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The Science of Thunder and Lightning
Episode Three: Why does lightning always come before thunder?


   Written by: LEE Lap-shun


    The God of Thunder was empowered by the Jade Emperor to punish bad people on the Earth.  Once, the God of Thunder mistakenly killed a kind-hearted woman.  The Jade Emperor, having looked into the matter, raised the woman from death and named her the Goddess of Lightning.  He also dictated that whenever the God of Thunder stroke the Earth, he must let the Goddess of Lightning release light first to distinguish the right from wrong and prevent injustice.  

    The above is just a Chinese legend.  In nature, a lightning flash and the associated thunder occur at almost the same time in a thunderstorm.  A person on the ground sees the lightning flash before hearing the thunder because light at a speed of around 300,000,000 meters per second travels much faster than sound which moves at 340 meters per second.  If one is 1,000 meters away from the thunderstorm, he/she would see the flash almost instantly after lightning occurs as it takes just a few microseconds, while the thunder arrives only after about 3 seconds (1,000 meters divided by 340 meters per second).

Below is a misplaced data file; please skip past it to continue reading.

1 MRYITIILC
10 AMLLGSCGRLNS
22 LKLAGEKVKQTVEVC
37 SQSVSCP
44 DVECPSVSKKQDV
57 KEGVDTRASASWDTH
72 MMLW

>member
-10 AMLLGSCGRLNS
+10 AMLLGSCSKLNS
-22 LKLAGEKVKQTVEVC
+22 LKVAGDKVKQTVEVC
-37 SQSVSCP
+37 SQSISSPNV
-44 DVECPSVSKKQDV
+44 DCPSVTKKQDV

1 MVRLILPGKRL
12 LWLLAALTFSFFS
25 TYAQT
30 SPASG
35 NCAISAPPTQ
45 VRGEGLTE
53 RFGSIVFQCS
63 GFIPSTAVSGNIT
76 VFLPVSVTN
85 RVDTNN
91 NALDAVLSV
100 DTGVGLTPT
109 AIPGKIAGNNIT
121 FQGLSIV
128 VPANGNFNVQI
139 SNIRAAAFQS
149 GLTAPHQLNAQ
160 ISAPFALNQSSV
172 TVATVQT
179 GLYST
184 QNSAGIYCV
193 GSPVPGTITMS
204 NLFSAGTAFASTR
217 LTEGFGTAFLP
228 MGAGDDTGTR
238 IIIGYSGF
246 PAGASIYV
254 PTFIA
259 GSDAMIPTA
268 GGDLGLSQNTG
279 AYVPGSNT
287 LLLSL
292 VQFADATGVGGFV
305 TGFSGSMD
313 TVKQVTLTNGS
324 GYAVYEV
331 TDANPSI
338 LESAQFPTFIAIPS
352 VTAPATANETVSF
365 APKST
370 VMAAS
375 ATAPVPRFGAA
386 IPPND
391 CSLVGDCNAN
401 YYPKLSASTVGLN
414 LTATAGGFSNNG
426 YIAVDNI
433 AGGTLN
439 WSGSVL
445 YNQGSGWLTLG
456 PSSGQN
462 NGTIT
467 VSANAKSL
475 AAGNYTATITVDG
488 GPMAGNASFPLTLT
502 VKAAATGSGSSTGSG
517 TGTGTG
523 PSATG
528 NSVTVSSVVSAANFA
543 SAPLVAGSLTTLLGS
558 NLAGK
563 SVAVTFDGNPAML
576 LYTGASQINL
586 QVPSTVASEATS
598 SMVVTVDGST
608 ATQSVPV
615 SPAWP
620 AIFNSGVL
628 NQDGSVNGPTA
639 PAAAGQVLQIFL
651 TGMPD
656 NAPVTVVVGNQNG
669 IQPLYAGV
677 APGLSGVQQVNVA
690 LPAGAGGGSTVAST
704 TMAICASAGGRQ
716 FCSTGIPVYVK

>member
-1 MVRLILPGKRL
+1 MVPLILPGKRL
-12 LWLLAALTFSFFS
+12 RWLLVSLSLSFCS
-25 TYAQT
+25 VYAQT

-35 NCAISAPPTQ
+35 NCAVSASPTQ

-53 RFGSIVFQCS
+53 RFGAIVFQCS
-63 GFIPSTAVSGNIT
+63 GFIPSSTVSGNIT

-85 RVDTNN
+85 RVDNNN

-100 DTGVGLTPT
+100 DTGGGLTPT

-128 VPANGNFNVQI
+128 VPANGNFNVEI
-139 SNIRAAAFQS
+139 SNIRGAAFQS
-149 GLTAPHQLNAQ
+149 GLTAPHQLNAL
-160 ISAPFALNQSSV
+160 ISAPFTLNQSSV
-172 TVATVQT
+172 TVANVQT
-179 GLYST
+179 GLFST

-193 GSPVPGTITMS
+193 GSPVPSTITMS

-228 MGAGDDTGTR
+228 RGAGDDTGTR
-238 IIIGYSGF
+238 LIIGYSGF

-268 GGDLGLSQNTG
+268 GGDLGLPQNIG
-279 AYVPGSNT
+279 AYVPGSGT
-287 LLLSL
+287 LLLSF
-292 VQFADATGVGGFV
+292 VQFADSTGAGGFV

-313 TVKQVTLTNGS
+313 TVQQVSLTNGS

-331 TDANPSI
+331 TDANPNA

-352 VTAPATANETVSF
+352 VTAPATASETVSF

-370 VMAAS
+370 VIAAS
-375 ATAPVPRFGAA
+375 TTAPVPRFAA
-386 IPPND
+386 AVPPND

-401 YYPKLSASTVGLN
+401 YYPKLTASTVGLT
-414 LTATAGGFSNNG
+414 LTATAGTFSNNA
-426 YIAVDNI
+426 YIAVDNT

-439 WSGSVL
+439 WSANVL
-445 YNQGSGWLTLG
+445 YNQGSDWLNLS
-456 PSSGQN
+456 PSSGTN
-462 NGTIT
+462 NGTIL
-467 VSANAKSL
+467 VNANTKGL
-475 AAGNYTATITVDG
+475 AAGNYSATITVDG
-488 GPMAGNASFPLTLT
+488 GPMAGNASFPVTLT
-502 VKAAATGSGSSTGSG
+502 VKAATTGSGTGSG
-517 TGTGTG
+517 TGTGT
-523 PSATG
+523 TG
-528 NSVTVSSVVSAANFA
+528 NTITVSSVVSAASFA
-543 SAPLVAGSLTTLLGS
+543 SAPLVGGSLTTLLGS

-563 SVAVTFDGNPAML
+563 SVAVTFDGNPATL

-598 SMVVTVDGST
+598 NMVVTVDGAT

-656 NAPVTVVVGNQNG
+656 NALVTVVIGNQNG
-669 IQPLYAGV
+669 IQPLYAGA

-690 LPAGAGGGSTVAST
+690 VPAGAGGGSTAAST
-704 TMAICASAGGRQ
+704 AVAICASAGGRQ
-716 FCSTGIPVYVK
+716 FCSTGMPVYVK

figure1
    A person at 1 km away from the thunderstorm
    hears the thunder about 3 seconds after seeing the lightning flash.
    (Objects in the diagram are not to scale)

    As a rule of thumb, by counting the seconds between the flash and the thunder and dividing the number by 3, you can estimate your distance from the thunderstorm in kilometers.  For example, if you hear the thunder 9 seconds after seeing the flash, the thunderstorm should be about 3 kilometers away from you.  If you see a flash and hear a thunder clap almost simultaneously, the storm must be very near you. Seek shelter immediately.

    Lightning always comes with thunder.  If you see a lightning flash but cannot hear any thunder, the thunderstorm is most likely be quite far away from you.  The thunder clap must have been deflected up the sky.  The longer the sound travels, the more it will be deflected away from the ground.  Typically, thunder is seldom heard beyond 15 kilometers from the storm.

Last revision date: <20 Dec 2012>